Aug 042015

O’Mast: The story of Neapolitan Tailors

by Gianluca Migliarotti


O'Mast by Gianluca Migliarotti

O’Mast by Gianluca Migliarotti

Neapolitan Tailors

Less than one hundred years ago clothes were made by hand, for individuals.  It was a time consuming and expensive tradition that has been slowly replaced by “ready-made” clothing, produced anonymously in distant factories.  The fit is an average of height, weight, and girth.  The S, M, L, and XL solution to clothing removed not only the specificity from the tailoring experience, but also the exchange between tailor and client.  Italian director of Kid Candy, Gianluca Migliarotti, wanted to open up this clandestine world of the needle and thread to a new generation of people who might prefer a lasting garment that is impossible to find on the racks of any store from a flea market to a Barney’s.

O’Mast is a film that looks at some of the living legends of Neapolitan tailoring in their natural environment.  From the thimbles to ashtrays, it captures an authentic view of men who sculpt fabric around the irregularities of the human form.  In the end, both the suits and the film fall as naturally as “Rotten banana” (which is often how a good fitting suit will be described.)  Check out the trailer of the film below.  I bought it on iTunes and have watched it more times than I am willing to admit.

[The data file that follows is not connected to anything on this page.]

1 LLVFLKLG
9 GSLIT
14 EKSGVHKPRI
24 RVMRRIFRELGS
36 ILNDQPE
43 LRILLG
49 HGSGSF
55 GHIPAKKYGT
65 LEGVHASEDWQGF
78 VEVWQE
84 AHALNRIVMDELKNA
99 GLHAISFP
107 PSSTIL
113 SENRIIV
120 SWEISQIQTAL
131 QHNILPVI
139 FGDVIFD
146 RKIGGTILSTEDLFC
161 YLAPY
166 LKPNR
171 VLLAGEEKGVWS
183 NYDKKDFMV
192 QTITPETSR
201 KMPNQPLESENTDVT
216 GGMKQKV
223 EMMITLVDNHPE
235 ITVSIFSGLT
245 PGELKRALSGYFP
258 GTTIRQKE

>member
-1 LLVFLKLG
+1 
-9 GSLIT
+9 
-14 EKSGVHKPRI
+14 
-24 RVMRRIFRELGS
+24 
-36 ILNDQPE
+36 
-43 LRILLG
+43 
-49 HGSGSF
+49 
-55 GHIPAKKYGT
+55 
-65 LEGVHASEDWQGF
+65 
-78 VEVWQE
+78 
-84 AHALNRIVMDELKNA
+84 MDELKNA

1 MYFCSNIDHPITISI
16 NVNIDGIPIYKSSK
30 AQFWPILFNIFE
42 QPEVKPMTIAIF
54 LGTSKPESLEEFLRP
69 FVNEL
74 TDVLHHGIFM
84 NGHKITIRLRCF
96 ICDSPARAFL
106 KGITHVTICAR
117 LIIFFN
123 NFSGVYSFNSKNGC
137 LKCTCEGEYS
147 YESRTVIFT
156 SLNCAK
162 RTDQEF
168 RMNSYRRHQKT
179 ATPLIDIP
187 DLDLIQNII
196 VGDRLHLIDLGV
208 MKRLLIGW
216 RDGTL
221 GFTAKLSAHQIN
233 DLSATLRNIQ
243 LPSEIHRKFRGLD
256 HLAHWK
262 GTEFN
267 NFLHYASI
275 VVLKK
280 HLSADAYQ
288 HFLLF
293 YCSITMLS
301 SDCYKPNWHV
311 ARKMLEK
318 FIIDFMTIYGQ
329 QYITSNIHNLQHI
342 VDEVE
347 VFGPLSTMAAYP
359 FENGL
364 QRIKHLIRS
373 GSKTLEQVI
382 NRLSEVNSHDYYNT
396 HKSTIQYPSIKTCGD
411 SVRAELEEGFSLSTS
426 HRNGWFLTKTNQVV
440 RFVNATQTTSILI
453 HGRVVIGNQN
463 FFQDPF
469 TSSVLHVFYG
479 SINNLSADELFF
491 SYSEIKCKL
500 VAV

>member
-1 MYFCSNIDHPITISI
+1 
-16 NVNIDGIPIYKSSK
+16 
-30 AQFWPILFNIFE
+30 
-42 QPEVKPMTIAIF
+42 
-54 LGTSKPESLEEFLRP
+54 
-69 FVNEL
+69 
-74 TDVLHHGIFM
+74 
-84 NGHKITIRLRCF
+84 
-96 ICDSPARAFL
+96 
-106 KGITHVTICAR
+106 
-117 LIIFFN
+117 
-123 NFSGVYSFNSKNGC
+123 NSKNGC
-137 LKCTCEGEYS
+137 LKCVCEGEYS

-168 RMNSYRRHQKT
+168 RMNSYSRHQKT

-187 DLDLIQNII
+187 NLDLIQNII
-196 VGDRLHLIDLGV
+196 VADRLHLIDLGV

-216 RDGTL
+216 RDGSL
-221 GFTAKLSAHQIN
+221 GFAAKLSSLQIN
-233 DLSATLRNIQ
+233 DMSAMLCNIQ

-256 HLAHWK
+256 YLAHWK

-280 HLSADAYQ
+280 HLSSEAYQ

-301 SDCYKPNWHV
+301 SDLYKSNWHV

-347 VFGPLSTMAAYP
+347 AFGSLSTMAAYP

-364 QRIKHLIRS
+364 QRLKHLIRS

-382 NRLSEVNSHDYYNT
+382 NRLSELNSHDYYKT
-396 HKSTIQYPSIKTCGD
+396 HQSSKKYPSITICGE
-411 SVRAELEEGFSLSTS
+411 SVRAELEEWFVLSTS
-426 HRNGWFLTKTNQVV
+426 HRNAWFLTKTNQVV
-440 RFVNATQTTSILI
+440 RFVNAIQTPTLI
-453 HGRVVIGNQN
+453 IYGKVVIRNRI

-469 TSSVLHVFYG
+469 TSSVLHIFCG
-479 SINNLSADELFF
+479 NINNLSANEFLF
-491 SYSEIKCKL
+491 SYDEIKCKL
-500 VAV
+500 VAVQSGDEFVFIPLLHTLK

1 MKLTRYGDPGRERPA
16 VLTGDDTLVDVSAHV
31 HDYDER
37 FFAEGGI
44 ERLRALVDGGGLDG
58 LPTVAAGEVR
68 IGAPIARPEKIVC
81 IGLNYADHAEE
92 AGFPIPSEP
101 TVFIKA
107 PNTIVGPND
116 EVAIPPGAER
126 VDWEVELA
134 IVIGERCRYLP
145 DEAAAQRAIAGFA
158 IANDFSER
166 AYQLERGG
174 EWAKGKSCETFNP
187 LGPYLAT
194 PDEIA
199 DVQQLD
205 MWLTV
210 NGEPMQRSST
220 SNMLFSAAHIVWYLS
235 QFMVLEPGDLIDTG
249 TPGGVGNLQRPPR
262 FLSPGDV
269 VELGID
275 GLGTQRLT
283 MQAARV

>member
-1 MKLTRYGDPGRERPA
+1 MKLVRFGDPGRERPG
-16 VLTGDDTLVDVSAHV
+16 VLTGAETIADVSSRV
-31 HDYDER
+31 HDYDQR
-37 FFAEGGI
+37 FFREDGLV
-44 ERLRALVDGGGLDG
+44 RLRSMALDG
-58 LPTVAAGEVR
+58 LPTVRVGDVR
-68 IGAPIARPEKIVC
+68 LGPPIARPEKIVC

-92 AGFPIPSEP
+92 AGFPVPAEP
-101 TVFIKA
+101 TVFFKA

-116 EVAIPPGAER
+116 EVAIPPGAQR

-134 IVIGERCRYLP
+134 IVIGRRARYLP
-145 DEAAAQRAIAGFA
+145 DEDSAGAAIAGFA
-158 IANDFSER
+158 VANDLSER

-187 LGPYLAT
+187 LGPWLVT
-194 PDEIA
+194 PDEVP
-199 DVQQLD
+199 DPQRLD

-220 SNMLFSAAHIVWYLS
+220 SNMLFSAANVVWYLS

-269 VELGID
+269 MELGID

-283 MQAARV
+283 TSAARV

One of the legendary featured tailors in O'Mast, Antonio Panico.

One of the legendary featured tailors in O’Mast, Antonio Panico.




  4 Responses to “O’Mast: The story of Neapolitan Tailors”

  1. Adam, I watched this film over the weekend. Very interesting. They take such pride in their work. It’s inspirational. Thanks for the recommendation.

    • Hi Penny,
      Glad you enjoyed the films…there are endless opportunities within those guys.
      Panico has a shop in Rome, you could check it out.

  2. Adam, I just finished watching I colori di Antonio. I enjoyed this even more than the last one – O’Mast. What a sweet man but exacting. My father’s business in Okla. City was a wholesale laundry and dry cleaners. One of his accounts was Lareese Tailors. They made beautiful suits, sport coats and so on. My father liked their work so much than he charged them nothing for the pressing, etc. Instead, he took it out in trade. He loved a well made suit. I’m sure they weren’t the level of Liverano’s but you get the point. In fact, he would give relatives a suit as a high school graduation gift or an uncle (who had never even owned a suit) one just because. I loved going there. The chalk and the chalk marks, the fabrics and threads. Anyway, it brought back memories. There is a lot to be said for a man in an elegant suit. Thanks for the recommendation. penny

    • Hi Penny,

      That is so interesting that you preferred the Liverano film. I enjoyed both, but was a little more partial to O’Mast. Maybe it is the Neapolitan sensibility that cracks me up.

      But it is really becoming a lost art in the world. Big question is why are men so into having their clothes made and it is virtually unheard of for women?


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